Tucker knighthood for banking work
Paul Tucker, the former deputy governor who missed out on the top job at the Bank of England after the departure of Mervyn King, is to be rewarded with a knighthood.
Sir Paul spent more than three decades at the Bank and was the favourite to succeed as governor this summer but lost out to Canadian Mark Carney.%VIRTUAL-SkimlinksPromo%
It prompted speculation that his chances had been damaged by his entanglement in controversy surrounding the Libor rate-rigging scandal at Barclays.
He left the Bank in October to take up a senior fellowship at Harvard for the current academic year, having revealed in June that he was to quit.
The announcement in November last year by Chancellor George Osborne that the governor's job would go to Mr Carney came as a surprise after a number of commentators backed Sir Paul for the role.
He had been dragged into the controversy over the rate-rigging scandal - relating to alleged manipulation of the benchmark interbank lending rate - earlier in the year.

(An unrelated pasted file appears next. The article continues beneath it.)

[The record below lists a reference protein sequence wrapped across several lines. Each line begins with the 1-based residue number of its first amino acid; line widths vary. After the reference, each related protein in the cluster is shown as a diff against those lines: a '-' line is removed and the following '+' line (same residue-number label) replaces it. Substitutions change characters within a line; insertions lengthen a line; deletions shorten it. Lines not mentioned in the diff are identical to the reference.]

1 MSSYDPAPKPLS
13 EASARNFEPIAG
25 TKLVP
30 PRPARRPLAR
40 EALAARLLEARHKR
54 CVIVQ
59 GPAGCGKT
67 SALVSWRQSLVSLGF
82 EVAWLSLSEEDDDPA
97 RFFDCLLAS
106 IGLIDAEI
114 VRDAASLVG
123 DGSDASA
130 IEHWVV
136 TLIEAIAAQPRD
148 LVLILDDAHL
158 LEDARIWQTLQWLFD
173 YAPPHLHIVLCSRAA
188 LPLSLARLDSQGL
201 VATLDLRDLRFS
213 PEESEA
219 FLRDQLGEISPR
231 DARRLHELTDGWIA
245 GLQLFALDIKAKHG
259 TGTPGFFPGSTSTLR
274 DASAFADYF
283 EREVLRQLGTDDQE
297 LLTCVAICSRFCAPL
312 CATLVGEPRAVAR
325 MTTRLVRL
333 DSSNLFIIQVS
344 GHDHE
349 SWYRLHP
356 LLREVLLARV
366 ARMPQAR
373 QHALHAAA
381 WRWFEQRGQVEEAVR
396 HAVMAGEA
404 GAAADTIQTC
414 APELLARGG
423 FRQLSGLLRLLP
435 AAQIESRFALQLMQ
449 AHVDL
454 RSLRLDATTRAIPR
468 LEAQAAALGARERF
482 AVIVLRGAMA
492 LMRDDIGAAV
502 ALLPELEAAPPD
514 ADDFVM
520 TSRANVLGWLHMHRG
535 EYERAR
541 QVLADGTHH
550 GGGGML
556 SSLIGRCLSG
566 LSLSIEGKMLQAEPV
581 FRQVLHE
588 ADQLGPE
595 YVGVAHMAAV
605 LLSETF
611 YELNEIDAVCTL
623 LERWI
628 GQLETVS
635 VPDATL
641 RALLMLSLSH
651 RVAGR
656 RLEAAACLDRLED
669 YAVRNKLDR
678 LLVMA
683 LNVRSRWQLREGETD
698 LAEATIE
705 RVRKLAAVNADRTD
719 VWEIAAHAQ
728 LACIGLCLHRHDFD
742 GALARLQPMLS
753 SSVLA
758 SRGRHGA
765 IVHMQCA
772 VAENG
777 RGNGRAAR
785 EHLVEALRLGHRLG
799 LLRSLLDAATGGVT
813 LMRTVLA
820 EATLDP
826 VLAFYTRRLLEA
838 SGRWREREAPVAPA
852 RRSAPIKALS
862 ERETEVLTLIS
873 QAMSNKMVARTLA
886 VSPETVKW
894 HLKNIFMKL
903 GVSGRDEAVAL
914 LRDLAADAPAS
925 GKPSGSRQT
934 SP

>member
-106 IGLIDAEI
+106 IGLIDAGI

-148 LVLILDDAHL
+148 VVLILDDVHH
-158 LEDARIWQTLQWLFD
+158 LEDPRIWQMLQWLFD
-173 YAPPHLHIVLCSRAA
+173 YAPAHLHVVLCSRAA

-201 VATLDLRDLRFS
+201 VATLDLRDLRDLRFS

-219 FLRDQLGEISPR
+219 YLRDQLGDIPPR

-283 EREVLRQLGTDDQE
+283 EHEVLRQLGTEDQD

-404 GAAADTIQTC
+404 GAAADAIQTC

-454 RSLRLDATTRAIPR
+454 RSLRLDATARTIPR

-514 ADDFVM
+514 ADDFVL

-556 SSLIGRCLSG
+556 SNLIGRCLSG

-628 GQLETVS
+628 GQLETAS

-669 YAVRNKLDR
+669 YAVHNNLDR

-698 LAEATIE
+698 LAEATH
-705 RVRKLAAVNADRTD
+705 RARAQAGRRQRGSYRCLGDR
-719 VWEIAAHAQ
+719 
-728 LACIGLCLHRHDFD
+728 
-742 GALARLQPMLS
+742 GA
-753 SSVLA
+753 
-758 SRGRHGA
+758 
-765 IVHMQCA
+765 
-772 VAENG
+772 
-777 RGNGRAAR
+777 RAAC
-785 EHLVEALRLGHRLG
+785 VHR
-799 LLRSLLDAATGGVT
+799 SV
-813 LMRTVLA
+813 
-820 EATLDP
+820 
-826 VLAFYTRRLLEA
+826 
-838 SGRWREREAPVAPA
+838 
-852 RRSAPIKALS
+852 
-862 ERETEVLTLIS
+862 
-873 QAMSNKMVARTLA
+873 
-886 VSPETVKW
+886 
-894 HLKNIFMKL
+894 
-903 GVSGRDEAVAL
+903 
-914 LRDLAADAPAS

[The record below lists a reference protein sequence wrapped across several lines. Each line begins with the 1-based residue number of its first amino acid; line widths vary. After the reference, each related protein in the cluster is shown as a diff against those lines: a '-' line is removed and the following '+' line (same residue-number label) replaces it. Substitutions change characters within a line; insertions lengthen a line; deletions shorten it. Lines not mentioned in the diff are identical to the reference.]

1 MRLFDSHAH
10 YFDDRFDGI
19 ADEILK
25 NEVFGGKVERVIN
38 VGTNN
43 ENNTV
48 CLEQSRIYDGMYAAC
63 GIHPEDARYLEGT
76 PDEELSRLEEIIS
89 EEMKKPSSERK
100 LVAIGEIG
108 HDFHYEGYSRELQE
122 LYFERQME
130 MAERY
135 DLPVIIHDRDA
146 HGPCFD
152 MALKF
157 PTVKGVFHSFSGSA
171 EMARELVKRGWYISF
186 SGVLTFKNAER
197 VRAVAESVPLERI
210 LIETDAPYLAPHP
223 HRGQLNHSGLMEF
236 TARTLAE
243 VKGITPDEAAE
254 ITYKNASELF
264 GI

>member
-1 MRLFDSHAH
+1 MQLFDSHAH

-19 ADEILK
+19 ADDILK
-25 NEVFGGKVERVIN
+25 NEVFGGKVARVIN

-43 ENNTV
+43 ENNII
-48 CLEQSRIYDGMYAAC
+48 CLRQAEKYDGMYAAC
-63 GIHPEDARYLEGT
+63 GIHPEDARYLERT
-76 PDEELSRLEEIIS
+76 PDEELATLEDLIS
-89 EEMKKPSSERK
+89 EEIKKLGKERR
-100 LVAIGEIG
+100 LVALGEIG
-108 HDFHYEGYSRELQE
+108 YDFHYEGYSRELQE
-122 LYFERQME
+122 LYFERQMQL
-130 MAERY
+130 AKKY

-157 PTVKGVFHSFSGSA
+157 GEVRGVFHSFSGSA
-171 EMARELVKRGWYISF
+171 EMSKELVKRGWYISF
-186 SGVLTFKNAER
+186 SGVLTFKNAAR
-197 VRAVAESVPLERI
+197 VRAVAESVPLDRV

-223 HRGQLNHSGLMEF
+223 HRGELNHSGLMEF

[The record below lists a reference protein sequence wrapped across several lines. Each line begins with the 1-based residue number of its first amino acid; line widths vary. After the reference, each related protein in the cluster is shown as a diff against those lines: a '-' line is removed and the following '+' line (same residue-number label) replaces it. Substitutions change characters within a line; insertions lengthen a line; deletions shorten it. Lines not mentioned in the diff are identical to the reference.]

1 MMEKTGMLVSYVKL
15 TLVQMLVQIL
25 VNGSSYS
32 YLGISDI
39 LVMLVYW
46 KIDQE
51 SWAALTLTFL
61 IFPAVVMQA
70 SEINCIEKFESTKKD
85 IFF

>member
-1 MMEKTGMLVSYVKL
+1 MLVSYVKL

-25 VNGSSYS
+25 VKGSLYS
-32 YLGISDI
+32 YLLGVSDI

Former Barclays boss Bob Diamond published a record of a contentious phone-call with the deputy governor in 2008.
Sir Paul, who was grilled by MPs over the episode, fiercely denied that he had sanctioned the bank's efforts to manipulate its borrowing costs downwards.
He had joined the Bank of England in 1980 after graduating from Cambridge and in 2002 became executive director for markets, a position he held during the financial crisis.
Sir Paul became deputy governor for financial stability in 2009, later leaving before the end of his five-year term in February 2014.
He has been credited for his work putting in place safeguards to shore up the financial system against future banking collapses.
Announcing his departure earlier this year, he said: "It has been an extraordinary honour to serve at the Bank of England over the past thirty years.
"I am very proud that, through the Bank and the wider central banking community, I have been able to make a contribution to monetary and financial stability."
In a Daily Telegraph interview last October, he said of the Libor controversy: "I did absolutely nothing wrong and I don't think anyone thinks I did anything wrong."
Sir Paul said: "This is a great honour: a tribute to the people with whom I worked for many years in the pursuit of stability, without which the economy cannot flourish."